The Death Of Rikidozan

by Stephen Von Slagle

December 8, 1963, Tokyo, Japan

Rikidozan -

Aside from being the country’s top pro wrestler and an A-list celebrity in Japanese culture, the legendary Rikidozan (Mitsuhiro Momota) was also a very successful businessman who amassed a vast empire that included his wrestling and boxing promotions as well as hotels, golf courses, night clubs, and real estate holdings. Not surprisingly, those business interests would eventually bring him into contact with the violent underworld of Japan’s notorious Yakuza crime syndicate.

On December 8, 1963, while at a fashionable Tokyo hotspot, Momota became involved in an altercation with Katsushi Murata, a low-level gangster. The argument quickly escalated to physicality, with Momota getting the better of Murata. However, while Momota was in a mounted position and striking Katsushi Murata with impunity, Murata was able to stab Momota in the torso. Shrugging off the injury, he reportedly continued drinking and partying before eventually being convinced to seek medical attention. His decision to stubbornly continue drinking against his doctors orders, ultimately proved to be fatal, as within a week he had contracted peritonitis and passed away on December 15, 1963.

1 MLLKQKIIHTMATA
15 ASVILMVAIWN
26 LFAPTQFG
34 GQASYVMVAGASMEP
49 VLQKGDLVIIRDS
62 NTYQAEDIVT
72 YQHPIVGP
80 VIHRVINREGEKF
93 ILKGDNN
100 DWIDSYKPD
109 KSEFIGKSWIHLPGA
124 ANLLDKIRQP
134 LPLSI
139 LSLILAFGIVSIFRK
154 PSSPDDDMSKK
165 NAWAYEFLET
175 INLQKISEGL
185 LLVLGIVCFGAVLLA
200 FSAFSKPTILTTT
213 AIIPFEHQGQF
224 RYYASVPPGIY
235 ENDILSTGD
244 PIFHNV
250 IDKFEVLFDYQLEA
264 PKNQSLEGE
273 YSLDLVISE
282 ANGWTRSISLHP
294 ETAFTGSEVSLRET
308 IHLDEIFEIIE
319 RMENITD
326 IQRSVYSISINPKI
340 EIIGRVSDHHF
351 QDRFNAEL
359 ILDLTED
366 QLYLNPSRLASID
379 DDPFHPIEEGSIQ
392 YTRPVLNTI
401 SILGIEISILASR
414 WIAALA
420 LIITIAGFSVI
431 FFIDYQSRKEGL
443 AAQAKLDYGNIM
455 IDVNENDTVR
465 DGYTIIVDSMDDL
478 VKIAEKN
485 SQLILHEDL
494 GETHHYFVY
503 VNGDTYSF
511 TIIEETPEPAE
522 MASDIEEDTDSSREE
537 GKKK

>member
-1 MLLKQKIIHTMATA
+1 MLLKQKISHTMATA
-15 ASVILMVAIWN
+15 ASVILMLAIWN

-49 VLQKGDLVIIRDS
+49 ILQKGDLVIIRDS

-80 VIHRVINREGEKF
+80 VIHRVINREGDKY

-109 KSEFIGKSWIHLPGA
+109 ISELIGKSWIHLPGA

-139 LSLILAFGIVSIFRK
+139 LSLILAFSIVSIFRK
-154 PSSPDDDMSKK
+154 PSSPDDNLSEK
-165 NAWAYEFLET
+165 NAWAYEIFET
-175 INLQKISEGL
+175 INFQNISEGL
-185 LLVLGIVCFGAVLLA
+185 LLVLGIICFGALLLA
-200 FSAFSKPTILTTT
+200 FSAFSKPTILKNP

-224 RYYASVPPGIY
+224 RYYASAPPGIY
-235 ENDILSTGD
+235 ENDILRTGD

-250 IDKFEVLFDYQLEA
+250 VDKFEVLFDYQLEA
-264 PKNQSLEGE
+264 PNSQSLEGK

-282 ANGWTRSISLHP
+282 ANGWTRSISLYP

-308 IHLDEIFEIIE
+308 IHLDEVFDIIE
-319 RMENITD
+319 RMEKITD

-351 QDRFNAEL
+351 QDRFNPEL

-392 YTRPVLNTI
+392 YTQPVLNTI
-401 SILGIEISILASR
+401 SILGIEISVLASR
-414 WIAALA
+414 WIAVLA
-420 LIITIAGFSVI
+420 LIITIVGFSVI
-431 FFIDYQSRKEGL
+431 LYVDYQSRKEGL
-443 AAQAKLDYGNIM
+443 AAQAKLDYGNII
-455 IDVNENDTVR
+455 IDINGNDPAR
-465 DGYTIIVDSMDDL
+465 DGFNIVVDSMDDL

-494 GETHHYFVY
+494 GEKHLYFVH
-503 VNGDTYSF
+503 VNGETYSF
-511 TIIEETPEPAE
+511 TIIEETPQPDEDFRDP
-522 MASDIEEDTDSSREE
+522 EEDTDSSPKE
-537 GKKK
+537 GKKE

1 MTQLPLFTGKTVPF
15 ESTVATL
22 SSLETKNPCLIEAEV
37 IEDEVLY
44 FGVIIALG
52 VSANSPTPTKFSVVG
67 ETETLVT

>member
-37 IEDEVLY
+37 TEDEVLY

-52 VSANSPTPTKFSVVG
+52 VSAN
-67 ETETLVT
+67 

Rikidozan - historyofwrestling.comGiven his immense fame and popularity, Rikidozan’s death was one of the biggest news stories of the year in Japan and thousands of mourners attended his funeral on December 20, 1963, with some estimating the number to be approximately 12,000. The death of Rikidozan was, to say the least, a major loss for professional wrestling in Japan. But, more importantly, the scandalous details regarding his ties to organized crime that came out in the press following his death were so shattering that the sport he championed nearly died along with him. Many venues refused to book wrestling shows in the months following his death and gate receipts fell off drastically. Obviously, the sport eventually recovered and, indeed, prospered, but it took his two brightest students, Giant Baba and Antonio Inoki, plus several years of rebuilding, to keep Rikidozan’s legacy alive.

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